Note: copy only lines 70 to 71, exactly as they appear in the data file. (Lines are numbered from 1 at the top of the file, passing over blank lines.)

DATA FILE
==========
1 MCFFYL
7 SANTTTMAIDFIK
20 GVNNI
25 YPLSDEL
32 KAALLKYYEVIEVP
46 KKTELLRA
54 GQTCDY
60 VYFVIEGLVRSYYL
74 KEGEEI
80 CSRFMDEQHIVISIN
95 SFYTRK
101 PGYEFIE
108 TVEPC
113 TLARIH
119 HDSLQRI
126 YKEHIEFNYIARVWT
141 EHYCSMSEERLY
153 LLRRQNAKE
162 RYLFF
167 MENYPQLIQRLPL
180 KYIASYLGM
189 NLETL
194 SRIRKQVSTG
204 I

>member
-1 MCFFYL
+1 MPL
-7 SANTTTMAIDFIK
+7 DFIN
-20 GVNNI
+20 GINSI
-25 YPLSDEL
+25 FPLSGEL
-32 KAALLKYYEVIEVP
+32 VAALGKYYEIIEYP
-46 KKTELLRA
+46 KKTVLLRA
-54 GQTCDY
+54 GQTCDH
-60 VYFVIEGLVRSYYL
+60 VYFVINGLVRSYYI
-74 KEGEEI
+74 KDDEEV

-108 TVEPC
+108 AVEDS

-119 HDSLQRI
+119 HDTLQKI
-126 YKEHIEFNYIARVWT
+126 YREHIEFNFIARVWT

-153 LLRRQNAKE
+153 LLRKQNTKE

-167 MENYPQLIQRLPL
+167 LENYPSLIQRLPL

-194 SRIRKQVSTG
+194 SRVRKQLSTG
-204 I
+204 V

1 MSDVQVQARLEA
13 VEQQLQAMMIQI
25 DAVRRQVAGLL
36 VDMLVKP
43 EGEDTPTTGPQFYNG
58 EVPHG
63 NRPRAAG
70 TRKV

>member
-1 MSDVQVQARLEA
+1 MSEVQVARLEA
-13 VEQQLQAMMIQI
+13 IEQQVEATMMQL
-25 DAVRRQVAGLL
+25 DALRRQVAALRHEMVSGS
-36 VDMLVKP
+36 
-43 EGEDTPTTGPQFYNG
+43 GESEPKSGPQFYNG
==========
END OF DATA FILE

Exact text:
+13 IEQQVEATMMQL
-25 DAVRRQVAGLL